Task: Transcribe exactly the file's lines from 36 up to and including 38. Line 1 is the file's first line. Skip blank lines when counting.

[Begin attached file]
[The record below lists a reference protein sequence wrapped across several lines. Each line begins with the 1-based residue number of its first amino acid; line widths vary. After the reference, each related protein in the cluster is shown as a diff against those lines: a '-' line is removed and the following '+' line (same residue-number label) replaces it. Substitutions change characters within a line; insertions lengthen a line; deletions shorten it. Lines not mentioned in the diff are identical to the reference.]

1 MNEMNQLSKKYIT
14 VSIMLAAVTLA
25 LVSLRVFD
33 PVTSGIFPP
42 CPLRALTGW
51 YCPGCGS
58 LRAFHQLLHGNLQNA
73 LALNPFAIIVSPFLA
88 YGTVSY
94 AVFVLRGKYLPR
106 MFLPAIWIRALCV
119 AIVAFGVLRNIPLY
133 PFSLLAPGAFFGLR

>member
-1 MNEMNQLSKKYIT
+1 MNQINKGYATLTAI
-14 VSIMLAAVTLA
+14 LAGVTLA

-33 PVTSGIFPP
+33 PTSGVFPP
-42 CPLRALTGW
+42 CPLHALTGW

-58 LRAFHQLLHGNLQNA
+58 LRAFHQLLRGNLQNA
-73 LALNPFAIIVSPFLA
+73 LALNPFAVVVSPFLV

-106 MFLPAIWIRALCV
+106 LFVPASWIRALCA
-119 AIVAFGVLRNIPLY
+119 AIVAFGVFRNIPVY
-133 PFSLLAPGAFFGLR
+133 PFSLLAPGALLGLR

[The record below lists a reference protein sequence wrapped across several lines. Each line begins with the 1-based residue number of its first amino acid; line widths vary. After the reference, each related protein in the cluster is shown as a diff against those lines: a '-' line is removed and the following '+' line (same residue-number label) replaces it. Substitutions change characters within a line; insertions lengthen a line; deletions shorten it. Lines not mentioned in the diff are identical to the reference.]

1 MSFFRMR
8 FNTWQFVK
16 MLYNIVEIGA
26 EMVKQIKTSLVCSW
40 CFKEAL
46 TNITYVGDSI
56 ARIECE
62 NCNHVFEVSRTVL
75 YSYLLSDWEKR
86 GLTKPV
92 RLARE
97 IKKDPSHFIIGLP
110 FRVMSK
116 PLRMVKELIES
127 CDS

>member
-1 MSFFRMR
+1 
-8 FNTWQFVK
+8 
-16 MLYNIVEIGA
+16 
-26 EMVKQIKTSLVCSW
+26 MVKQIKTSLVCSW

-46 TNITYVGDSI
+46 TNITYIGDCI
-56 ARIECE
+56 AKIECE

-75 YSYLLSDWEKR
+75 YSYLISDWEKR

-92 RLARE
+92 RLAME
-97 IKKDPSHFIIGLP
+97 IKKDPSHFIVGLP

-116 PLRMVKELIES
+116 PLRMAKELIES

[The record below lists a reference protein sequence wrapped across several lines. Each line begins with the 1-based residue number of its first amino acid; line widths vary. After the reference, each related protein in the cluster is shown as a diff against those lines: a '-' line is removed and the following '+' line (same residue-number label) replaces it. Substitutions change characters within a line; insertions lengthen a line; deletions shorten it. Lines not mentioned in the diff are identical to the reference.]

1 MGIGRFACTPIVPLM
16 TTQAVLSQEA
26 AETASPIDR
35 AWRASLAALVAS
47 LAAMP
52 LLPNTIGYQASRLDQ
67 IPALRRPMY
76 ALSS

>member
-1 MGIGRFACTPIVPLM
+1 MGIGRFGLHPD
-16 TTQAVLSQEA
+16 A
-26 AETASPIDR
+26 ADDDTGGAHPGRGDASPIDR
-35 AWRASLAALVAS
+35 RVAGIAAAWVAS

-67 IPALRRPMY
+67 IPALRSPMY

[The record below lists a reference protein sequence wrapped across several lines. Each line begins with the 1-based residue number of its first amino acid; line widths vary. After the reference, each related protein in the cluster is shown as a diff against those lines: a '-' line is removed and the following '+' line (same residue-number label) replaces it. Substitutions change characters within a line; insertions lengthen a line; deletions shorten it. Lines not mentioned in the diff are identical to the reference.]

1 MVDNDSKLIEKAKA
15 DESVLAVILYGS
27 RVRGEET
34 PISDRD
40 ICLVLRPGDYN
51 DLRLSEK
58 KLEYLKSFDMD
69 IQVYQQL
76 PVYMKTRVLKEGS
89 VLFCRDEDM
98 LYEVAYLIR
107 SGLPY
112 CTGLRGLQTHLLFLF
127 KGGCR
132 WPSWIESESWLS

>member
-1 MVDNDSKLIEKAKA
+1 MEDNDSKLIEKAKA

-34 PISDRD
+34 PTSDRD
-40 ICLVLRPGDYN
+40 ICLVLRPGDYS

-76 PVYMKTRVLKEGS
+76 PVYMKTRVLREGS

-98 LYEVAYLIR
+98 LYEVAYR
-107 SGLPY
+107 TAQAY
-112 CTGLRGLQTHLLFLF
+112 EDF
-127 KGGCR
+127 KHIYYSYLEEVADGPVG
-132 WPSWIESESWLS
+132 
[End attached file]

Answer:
8 FNTWQFVK
16 MLYNIVEIGA
26 EMVKQIKTSLVCSW